Mutations in the lysyl hydroxylase 1 gene that result in enzyme deficiency and the clinical phenotype of Ehlers-Danlos syndrome type VI.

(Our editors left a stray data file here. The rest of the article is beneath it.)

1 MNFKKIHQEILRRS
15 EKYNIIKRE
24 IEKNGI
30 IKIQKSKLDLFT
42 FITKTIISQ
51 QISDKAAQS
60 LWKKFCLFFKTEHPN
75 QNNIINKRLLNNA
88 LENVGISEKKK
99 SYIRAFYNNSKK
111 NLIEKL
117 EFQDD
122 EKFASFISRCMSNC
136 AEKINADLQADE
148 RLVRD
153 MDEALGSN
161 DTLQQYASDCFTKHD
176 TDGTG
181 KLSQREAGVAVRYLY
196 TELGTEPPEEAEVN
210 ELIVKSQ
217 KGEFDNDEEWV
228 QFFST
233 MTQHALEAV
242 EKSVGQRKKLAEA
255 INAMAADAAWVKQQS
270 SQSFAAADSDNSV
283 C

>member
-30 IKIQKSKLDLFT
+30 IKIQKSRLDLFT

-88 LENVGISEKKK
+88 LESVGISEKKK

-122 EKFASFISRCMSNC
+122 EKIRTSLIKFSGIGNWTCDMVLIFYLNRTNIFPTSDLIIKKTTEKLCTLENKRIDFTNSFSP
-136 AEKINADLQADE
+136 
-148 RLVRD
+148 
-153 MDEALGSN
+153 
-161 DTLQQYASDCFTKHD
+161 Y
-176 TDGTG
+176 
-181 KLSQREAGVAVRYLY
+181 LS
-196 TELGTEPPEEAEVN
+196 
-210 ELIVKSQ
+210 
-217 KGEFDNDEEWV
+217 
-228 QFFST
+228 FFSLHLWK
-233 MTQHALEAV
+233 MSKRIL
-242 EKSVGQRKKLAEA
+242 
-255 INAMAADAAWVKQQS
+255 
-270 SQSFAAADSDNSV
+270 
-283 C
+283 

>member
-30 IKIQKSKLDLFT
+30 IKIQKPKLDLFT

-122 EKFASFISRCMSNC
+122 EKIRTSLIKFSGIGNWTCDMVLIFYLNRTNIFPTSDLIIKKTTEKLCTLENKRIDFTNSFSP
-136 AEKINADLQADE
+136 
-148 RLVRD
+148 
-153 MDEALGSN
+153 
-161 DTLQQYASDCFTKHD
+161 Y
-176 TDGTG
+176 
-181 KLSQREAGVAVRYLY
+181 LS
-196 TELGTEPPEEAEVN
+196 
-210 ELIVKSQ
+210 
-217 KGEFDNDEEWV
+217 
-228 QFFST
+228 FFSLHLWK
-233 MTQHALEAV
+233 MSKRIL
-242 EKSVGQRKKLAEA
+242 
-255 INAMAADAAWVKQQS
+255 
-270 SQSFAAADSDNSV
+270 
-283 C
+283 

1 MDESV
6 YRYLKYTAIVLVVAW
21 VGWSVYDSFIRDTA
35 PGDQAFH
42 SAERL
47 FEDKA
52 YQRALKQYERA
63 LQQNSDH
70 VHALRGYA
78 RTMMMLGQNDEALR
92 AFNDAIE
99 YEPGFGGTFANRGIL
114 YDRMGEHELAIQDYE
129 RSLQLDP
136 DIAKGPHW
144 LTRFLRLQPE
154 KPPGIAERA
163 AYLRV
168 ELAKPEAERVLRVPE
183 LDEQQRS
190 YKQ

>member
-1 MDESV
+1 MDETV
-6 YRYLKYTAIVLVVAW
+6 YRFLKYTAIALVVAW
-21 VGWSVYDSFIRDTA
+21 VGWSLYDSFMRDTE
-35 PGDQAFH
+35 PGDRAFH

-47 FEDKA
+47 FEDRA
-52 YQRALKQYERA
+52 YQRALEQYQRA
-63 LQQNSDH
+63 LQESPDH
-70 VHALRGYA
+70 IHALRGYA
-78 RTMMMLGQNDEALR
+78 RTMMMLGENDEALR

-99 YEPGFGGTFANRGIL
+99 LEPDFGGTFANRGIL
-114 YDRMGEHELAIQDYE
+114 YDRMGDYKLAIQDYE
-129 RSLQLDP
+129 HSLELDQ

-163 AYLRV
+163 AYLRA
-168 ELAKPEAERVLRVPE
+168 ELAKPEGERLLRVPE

The Ehlers-Danlos syndromes are a heterogeneous group of inherited connective tissue disorders that are characterized by joint hypermobility and skin fragility and hyperextensibility. Patients with the autosomal recessive type VI variant of the Ehlers-Danlos syndromes (EDS VI), also classified as the kyphoscoliotic type, are clinically characterized by neonatal kyphoscoliosis, generalized joint laxity, skin fragility, and severe muscle hypotonia at birth. Biochemically, this has been attributed to a deficiency of lysyl hydroxylase (LH), an important posttranslational modifying enzyme in collagen biosynthesis. This enzyme hydroxylates specific lysine residues in the collagen molecule to form hydroxylysines which have two important functions. The residues serve as attachment sites for galactose and glucosylgalactose and they also act as precursors of the crosslinking process that gives collagen its tensile strength. At least 20 different mutations have been identified in the LH1 gene (the originally described form) that contribute to LH deficiency and the clinical characteristics of EDS VI. Two of these mutations, a large duplication of exons 10-16, arising from a homologous recombination of intronic Alu sequences, and a nonsense mutation, Y511X, in exon 14 of the LH1 gene, have been identified in five or more unrelated patients. Both mutations appear to have originated from a single ancestral gene. Alternative processing pathways involving alternate splicing and mRNA degradation, which reduce the effect of the mutant allele and restore partial activity of the enzyme, have been identified. A second class of EDS VI has been proposed in which patients have the clinical phenotype of EDS VI but their levels of LH activity are normal. The biochemical basis for this form of EDS VI is currently unknown.
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